Whilst testing the Agfa Standard camera, I had enough film left for the Ernemann quarterplate, 9x12, to do one shot, with a yellow filter, and the camera set to 25th at f22 (Ilford FP), processed in Neofin. The neg was re-shot with the Micro 4/3 PM-1, and run through the Gimp to crop etc.
The sharpness is very good, beyond the digital camera limit, and could benefit from a large print or a scan on a flat bed. Not bad for about 95 year old camera.
Garden Entrance at Foords Almshouse in Borstal, Rochester, Kent.
Post by winnipegcameraguy on Jul 23, 2013 11:56:50 GMT -5
I am new here and I just acquired one of these remarkable cameras myself. It is a Heag 0 A model. I have two questions and I am wondering if you guys can help. First off different sources say it used 9x12 cm plates and film others say it uses 6.5x9cm. Does anyone know which is correct?
Second question is that I cannot figure out how to load film into it. All the parts seem to be present except I do not see a film holder and when the ground glass back is installed everything is flush and it does not appear to have room for a film holder. Am I missing something? either a part or a detail.
Second question: You do not load film with the focusing screen present. The film emulsion has to occupy the same position as the ground surface of the focusing screen. Take the focusing screen out and put the film holder in its place.
The Ernemann camera is a 12x9 cm and has a glass focus screen of those dimensions, but it can take cut films in the holders of 9x12, or 6x9 in special slim holders.
It can also do 6x9, 6x6, of 6x4.5 if you use a Plaubel Rada 120 roll film back or a Rollux 120 roll film converter, which fits the same slot as the glass screen, or the cut film holders. The glass screen can be marked in pencil to show the other formats if you want, some came with etched screens for the roll film sizes.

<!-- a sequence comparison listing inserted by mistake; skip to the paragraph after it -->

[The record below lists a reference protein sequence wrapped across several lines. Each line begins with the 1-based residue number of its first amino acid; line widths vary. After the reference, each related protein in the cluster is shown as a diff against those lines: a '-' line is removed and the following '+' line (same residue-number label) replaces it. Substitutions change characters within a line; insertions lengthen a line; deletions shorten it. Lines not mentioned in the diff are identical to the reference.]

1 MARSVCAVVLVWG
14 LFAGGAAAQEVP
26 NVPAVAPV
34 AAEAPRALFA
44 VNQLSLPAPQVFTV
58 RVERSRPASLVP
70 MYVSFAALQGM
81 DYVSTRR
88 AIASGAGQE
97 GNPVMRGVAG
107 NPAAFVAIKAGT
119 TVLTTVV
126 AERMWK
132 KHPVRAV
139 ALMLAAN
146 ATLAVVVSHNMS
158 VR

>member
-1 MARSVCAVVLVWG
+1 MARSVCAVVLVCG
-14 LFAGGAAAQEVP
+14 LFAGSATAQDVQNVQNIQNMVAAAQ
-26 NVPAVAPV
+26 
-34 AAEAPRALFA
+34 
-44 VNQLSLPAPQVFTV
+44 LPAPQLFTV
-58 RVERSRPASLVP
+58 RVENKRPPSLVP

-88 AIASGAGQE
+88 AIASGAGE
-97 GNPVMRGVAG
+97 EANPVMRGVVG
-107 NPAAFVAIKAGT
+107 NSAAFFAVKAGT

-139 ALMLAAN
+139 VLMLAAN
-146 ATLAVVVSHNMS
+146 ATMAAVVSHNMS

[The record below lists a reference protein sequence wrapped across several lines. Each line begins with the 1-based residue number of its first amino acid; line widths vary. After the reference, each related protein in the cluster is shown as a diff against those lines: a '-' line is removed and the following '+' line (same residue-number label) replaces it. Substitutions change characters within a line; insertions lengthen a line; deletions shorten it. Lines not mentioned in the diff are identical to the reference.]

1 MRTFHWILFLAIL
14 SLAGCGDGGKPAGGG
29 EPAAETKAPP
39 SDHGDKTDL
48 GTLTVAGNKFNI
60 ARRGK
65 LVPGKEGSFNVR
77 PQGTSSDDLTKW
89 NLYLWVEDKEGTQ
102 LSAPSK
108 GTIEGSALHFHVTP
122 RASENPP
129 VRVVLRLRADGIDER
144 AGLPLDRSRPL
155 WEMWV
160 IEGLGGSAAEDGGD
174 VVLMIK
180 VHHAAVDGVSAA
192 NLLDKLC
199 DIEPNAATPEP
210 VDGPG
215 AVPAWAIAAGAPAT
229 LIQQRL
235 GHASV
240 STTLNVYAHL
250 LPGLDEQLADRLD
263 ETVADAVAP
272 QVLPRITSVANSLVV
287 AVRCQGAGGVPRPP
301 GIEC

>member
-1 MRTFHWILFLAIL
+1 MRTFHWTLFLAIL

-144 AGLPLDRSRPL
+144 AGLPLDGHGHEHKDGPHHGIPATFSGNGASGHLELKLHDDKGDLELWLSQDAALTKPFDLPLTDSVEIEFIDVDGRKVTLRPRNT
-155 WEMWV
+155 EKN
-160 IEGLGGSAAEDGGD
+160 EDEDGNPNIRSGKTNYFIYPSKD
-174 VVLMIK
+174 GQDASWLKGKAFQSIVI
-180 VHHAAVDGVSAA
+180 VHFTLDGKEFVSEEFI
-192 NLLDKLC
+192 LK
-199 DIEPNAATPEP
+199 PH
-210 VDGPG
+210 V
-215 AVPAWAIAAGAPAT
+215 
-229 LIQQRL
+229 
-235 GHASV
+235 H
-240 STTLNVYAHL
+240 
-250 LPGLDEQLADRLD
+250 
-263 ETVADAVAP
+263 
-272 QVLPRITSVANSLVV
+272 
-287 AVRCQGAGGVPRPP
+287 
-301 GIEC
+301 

Other film backs existed which used wider roll film that are no longer made.
Other thicker slides took film packs, or glass plates.
With the Rada roll film back in place you only get the smaller negs, but it will work very well indeed, see the test shots.
Also paper negs and Ilford direct Positive paper can be used in the cut film holders, for processing at home, which is exceedingly simple, and printed on an inkjet after scanning.
Also a bit esoteric these days, you can fit a Polaroid back to the Ernemann, and they are still made.
Few modern camera can be as flexible as this type!
Most 9x12 holders are the same, if they are from the same period, there was a standard of sorts by the 1920's, 2mm thickness between the inner rail of the slot and the glass screen should be the same as the cut film holders.
To check, as long as both the glass screen and cut holder fit the slots, lay them side by side, face up and run a ruler over them, the measurements should agree between the glass screen, and the film holder with the slide out, and a scrap of film or paper in the holder, taken to the front of the slide in edge that goes in the slot.
It is not really critical if the max aperture is not used, smaller apertures would cover any problems.I suspect that you would have no problems, if it is 12x9 then it will fit. Rietzschel, Zeiss, Ernemann, and Agfa certainly fit.
That's quite all right, it happens I had bought an Ernemann as per this posting, soI had to find a way to use it, it came with three 12x9 holders by Ernemann, thankfully! The roll film Rada adaptor is in a home made converter made from plastic modelling sheet to centre it in the bigger frame.
The Erneman Heag cameras came in both 9x6 and 12x9 size, there are Rada adaptors in 9x12, but it may be more useful to get the 9x6 fit, same 120 roll film neg size, and run up an adaptor for the 9x12, as then if you get a 9x6 the Rada would fit both, as the 9x12 version has the adaptor riveted on.
What a beautiful camera. Has anyone else also realised that we've come full circle after about 100 years, and are once again looking at the backs of cameras? But no black cloths over heads yet, although they'd be useful.
Both the Ernemann 12x9, and the Agfa standard 6x9 knock spots off digital, I dare say a Hassleblad with the full 2.5 inch Kodak sensors would beat it, but I have not got a spare Lottery win to pay for one!
I am beginning to find the limits of micro 4/3rds and planning for a full 35mm frame digital though. Stephen.
And by the way, a black cloth would be the only way to see an LCD or or type digital screen on the back of modern cameras in bright sunlight. It would be a little odd to get ready for a shot and whip out a head covering black cloth to cover everything! In the UK the police might investigate!
That's why my wife insists on an optical viewfinder. Having an 'old' Canon Ixus the upgrade is a very expensive one these days. Only some Canon, Fuji, and Leica left. Planning for 35mm sensor we all do?? Here, in the NL, even a second hand EOS5D Mark I will set you back for about € 500. I can't tell the same wife to invest this kind of money:-( She will insist on the Leica:-) Hans